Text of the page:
The men in rural Maharashtra are seen wearing a Dhotar or Dhoti. A Dhoti is a single piece of cloth tucked around the waist. Dhoti covers the entire leg till the ankle. The colour of Dhotis usually ranges from saffron, cream or white. Dhoti is an unstitched piece of clothing that does not require any proper measurements.
Feta is the headdress Marathi men wear. Feta is even known as a 'topi' too. It is a headcover usually made up of cotton. Travellers and people working outside, under the sun especially wear this. It is also worn at ceremonies and festivals.
Maharashtrian men usually wear cotton tops or Kurtas along with Dhoti. They are useful in the hot and humid conditions that exist in Maharashtra. These tops are thin and loose and usually white in colour. The Maharashtrian men occasionally wear waistcoat-s that make the Maharashtrian attire look more formal and proper. It is useful keeping in mind the local climatic conditions which do not allow men to wear normal coats or overcoats.
Traditionally the men wear simple but sturdy footwear. Their footwears are open sandals making them comfortable for them to wear. The sandals are strong and sturdy footwear that are prepared from leather.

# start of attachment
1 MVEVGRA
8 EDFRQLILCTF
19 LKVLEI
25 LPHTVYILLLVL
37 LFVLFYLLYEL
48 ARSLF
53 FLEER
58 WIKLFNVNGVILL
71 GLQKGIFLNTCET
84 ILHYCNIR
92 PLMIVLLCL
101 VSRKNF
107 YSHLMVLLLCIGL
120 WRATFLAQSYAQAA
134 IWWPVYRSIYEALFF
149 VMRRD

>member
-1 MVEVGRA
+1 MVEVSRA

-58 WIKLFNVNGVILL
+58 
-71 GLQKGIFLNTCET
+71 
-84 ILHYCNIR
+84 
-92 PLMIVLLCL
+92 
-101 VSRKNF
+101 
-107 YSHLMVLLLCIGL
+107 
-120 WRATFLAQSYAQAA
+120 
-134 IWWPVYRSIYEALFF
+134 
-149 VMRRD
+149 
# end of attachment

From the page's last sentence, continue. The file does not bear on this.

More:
Traditionally women wear sarees that are nine yards long. There are many variations in how women wear their saree. Some only wear knee-length sarees. Some of the women like to wear it in a skirt manner without the tuck in the middle. However, the 9-yard saree is the traditional costume of women in Maharashtra State. Women do not use separate headwear as the men do and hence, it is noticing that they simply use the end of their sarees to cover their heads.
The Maharashtrian women wear choli or blouse underneath the saree to cover the upper half of the body. Similar to men's clothing, women's clothing is also made up of cotton and sometimes silk.
Nath or a nose ring is part of the traditional Maharashtrian attire for women. They are normally made up of gold, pearls, rubies and emeralds. Different kinds of jewellery are also part of their traditional attire. A Mangalsutra, green bangles and sindoor on the forehead are enough to recognise a married Maharashtrian woman. Toe rings are also an important part of a Maharashtrian woman’s attire.
It is a reality that, due to urbanisation, a majority of Maharashtrian people have adapted the western style of clothing and even a merger of the Indian and western styles (kurta and pants etc.). However, elderly people still prefer to wear traditional clothes. For them, comfort is a subsidiary to tradition.